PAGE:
Windbreaks May Improve Wind Farm Power

Physics 14, 112
Simulations suggest that optimally placed barriers could boost wind farm performance by as much as 10%.
L. Liu and R. J. A. M. Stevens [1]
The answer is blowin’. A simulated six-row wind farm with windbreaks (low walls in front of turbines). Light blue represents wind turbine wake; dark blue represents windbreak wake.

Cost-effective ways to produce more renewable energy are critical in the fight against climate change. New simulations suggest that windbreaks—barriers, such as walls or rows of trees—can improve the power generation of wind farms by as much as 10% [1]. Previous work suggested that windbreaks can help individual wind turbines but that they are counterproductive for very large wind farms. The new work is the first simulation of a realistic wind farm with windbreaks. The researchers involved hope that their work will lead to improved efficiency in real wind farms.

L. Liu and R. J. A. M. Stevens [1]
As above, light blue represents wind turbine wake, and dark blue represents windbreak wake.

Worldwide, wind turbines currently generate 740 gigawatts of electric power—enough to power New York City 70 times over. But if fossil fuels are to be eclipsed, all renewable energy sources—including wind—will need to generate a lot more power. One way to generate more energy is to make wind farms more efficient.

Researchers have improved wind farm efficiency by staggering the locations of the turbines, to prevent each row of turbines from receiving the slowed and turbulent wake from the row directly in front. Windbreaks could potentially improve efficiency even more. Downwind of a windbreak, air below the height of the windbreak is slowed, but the air above the top is accelerated. This speedup effect is similar to a fluid going through a funnel.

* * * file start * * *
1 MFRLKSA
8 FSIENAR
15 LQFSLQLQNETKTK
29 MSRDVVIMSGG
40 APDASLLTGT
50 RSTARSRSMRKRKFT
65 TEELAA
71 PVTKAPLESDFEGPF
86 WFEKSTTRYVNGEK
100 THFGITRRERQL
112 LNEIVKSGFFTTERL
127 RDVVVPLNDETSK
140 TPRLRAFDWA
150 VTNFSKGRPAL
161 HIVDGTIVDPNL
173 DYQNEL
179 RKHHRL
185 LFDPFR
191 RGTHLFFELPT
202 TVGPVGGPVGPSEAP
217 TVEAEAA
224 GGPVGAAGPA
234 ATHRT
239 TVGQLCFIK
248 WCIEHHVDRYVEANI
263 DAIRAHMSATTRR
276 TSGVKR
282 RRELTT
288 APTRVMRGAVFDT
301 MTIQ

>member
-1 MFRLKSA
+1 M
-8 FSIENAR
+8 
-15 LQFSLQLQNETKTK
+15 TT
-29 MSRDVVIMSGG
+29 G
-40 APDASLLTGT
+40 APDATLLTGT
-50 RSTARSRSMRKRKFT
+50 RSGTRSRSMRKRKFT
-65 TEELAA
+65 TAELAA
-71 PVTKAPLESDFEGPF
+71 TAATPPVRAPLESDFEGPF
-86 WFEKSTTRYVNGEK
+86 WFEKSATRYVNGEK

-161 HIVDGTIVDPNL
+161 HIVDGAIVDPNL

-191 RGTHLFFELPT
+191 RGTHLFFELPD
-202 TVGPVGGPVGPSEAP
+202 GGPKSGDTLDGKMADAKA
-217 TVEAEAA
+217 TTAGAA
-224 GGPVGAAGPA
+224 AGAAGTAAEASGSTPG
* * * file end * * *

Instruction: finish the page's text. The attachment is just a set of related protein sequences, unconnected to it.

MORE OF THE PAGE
Simulations from 2017 showed that a windbreak could help a single turbine by speeding up the air hitting the blades but that putting a windbreak in front of every turbine in an infinitely large wind farm would reduce the total power output [2, 3]. The simulations showed that the wind speedup only lasts for a short distance, enough to help the turbine immediately behind the windbreak. But the slowed air can propagate far downwind in a wind farm and can become increasingly harmful as multiple windbreak wakes combine. For an infinite wind farm, this cumulative wake effect cancels any benefit from speeding up the wind over each windbreak. However, no one had performed a full simulation testing the value of windbreaks for a finite, realistic wind farm.

Bob Jones/Windbreak trees at Methwold Common/CC BY-SA 2.0/Wikimedia Commons
Tree wall. Windbreaks made of trees, such as this one in the UK, have traditionally been used to protect crops and soil, but they could also increase the energy production of wind farms.

Luoqin Liu and Richard Stevens, of the University of Twente in the Netherlands, simulated a six-row-deep wind farm with an identical windbreak in front of each turbine. They varied parameters such as the height and width of the windbreak and the distance between it and the turbine.